Making the Transition to College

For students with disabilities and their families, the transition to college presents unique challenges and opportunities. Students become their own advocates, responsible for arranging their accommodations and communicating their learning needs to faculty and staff while seeking out additional resources as needed. Parents or guardians shift from advocate to mentor as their college-aged student advocate for themselves. This can be a big shift. 

The laws behind the provision of disability accommodations change from the Individuals with Disabilities Education Act (IDEA) to the Americans with Disabilities Act (ADA) and Section 504 of the Rehabilitation Act. The accommodations available in the college setting can be similar to those a student received in high school, but a greater level of independence is expected of college students, and college-based accommodations may not be identical to those offered in the K-12 setting.

One of the most striking changes for family members is the difference in privacy standards related to the student’s education in university settings versus K-12 settings. It’s important for parents and guardians to keep in mind that in order for the university to share any information about a student’s academics, disability accommodations, or other aspects of their college experience, the student will need to give explicit, written permission. The DS team knows that the transition is often a team effort but is mindful that the college-age adult is the one who must direct the accommodation requests and notices.

Learning in the Post-Secondary (College) Environment

Within higher education, the learning environment and professor's expectations differ than in high school. The 80/20; 20/80 Rule is one of the most important concepts students must grasp about the collegiate learning environment.

How learning happens in High School

Roughly 80% of the information students need to know to be successful on their exams comes from their teacher, in class.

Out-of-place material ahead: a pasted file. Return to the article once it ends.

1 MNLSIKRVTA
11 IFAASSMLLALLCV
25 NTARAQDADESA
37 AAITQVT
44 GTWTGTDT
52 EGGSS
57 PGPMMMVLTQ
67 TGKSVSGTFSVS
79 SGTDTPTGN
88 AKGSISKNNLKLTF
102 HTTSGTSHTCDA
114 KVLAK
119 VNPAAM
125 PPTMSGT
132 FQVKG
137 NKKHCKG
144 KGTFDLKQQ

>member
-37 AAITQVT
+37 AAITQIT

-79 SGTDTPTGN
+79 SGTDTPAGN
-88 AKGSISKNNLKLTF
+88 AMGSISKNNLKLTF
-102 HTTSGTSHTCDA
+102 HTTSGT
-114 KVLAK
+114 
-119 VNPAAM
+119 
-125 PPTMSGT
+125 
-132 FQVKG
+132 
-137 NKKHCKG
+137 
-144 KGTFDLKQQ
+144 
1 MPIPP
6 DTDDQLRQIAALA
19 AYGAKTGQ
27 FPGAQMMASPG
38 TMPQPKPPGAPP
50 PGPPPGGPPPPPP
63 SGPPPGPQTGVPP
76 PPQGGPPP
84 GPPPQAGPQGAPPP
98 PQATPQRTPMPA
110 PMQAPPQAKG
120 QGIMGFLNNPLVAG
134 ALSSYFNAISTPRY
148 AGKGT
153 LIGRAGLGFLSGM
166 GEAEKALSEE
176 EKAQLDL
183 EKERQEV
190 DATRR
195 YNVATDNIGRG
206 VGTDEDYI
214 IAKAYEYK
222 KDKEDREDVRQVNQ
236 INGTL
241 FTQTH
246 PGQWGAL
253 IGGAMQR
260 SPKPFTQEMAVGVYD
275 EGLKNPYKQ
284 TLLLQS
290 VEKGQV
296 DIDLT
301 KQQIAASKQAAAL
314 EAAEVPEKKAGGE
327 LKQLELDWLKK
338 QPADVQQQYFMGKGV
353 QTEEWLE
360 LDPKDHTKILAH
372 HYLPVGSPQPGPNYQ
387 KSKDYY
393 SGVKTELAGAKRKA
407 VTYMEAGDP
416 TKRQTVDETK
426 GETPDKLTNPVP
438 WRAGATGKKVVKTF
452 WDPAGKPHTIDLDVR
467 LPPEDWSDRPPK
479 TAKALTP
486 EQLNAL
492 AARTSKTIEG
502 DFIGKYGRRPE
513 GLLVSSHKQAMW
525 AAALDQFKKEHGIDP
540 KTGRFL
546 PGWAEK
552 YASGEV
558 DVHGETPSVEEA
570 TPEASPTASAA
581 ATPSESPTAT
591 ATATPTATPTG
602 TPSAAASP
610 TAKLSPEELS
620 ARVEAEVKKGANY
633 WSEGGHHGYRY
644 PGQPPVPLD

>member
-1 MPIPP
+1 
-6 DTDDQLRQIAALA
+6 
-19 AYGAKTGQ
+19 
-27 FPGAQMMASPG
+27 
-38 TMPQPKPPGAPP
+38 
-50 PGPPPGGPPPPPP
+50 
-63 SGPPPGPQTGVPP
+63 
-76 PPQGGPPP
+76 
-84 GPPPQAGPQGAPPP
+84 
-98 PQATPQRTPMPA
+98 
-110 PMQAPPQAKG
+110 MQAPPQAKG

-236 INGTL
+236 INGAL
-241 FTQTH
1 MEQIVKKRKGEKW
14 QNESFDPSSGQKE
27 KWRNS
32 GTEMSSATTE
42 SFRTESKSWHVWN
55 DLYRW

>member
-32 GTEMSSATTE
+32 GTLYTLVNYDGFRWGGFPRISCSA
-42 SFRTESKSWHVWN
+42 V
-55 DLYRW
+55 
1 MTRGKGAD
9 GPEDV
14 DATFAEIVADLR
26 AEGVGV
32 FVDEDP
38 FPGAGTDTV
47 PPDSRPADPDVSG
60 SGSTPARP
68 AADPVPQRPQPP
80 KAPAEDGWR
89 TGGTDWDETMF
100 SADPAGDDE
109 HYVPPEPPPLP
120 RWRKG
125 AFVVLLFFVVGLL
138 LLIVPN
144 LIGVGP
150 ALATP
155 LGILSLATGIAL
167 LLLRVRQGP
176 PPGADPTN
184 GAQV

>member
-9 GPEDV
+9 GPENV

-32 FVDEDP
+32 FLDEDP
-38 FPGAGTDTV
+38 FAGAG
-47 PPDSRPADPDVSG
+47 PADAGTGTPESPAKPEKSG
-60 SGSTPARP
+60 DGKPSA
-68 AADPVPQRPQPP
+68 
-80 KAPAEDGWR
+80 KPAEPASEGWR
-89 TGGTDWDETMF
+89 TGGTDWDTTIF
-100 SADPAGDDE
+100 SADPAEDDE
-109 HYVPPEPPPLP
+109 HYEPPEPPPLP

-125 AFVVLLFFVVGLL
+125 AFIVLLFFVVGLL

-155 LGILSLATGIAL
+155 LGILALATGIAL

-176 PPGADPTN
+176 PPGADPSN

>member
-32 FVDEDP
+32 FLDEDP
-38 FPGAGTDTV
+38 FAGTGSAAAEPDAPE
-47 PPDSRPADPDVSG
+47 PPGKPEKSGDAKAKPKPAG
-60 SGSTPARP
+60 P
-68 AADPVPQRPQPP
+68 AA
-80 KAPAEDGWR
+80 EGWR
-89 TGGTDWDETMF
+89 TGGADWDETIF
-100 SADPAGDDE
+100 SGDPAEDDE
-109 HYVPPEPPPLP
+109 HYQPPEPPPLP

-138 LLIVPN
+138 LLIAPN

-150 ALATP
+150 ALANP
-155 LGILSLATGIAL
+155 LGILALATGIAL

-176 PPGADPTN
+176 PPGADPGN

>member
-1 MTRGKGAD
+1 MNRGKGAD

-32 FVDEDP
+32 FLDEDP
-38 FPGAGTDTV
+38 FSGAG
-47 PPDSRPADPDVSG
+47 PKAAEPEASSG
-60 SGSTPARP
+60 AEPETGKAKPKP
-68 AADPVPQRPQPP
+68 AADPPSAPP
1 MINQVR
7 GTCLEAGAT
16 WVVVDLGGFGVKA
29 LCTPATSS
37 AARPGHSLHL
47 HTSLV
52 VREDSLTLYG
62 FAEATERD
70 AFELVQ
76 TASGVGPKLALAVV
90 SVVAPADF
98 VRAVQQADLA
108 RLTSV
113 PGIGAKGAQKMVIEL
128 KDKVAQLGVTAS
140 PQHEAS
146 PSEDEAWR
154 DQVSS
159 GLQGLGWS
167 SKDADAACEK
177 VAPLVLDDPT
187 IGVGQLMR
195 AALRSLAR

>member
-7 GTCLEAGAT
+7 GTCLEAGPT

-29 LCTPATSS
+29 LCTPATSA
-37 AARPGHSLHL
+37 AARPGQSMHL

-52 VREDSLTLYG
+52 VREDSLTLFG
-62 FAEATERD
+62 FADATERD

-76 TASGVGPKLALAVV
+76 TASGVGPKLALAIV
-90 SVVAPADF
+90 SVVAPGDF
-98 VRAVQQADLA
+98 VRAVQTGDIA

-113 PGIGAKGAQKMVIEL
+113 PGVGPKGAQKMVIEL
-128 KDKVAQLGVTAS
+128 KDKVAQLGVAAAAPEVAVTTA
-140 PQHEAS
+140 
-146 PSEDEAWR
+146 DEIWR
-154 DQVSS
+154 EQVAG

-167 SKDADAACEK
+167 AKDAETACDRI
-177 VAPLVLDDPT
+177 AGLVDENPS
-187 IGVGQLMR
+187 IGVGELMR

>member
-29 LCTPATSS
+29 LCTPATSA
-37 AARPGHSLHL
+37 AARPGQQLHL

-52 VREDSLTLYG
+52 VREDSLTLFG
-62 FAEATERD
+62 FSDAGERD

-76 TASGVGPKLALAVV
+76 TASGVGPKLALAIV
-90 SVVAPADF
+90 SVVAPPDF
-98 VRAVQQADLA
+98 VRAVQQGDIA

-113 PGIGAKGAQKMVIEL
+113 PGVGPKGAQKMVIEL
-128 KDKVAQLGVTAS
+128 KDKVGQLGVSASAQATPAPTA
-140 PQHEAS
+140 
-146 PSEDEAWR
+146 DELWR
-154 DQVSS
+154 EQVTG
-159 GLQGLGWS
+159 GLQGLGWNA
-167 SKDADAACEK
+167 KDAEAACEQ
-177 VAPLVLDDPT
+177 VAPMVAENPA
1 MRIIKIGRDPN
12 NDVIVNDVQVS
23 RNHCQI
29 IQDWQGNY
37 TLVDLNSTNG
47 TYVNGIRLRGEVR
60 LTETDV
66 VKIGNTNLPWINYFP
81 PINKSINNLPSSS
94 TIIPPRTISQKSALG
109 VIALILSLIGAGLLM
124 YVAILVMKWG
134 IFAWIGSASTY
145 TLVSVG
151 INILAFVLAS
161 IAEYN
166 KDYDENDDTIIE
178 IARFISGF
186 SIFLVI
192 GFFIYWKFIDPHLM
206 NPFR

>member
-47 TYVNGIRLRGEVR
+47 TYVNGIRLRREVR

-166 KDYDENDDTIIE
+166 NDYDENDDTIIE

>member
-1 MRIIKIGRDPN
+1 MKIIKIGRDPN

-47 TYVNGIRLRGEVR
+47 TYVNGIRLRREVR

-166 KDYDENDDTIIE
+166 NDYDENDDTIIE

How learning happens in College

The information the professor provides in class via lectures, discussions, and study guides is roughly 20% of the content needed to be successful on exams or projects.

In college, students must reverse the 80/20 rule and begin operating according to a 20/80 rule. Students must generate the other 80% by synthesizing, grounding, and expanding on the class information. Unlike the pre-college teacher, the college professor does not expect to provide students information to pass tests. They expect to guide students as the student explores and learns the content. It’s not about working harder; it’s about working smarter and interacting with the material presented, rather than simply memorizing it. 

Adapted from The Well (the LearnWell Project)

Traits That Successful Students Exhibit

Students with disabilities who succeed in college demonstrate the same characteristics as their non-disabled peers. Few students have fully developed these traits on entry but do develop them over time.


Successful Students





Willingness to work

Unsuccessful Students

Few goals or career ideas




Successful Students

Academic background

Knowledge of study and compensatory techniques

Knowledge of learning style

Time-management skills

Unsuccessful Students

Little academic preparation

Protected in high school

Learned helplessness

Undeveloped study and time management



Successful Students



Knowledge of laws, policies, and resources 

Assertiveness skills

Problem-solving skills

Unsuccessful Students

Unrealistic expectations

Denial of disability, embarrassment

Limited Knowledge of legal rights

Low self-esteem and self-confidence

Underdeveloped communication techniques

Few problem-solving skills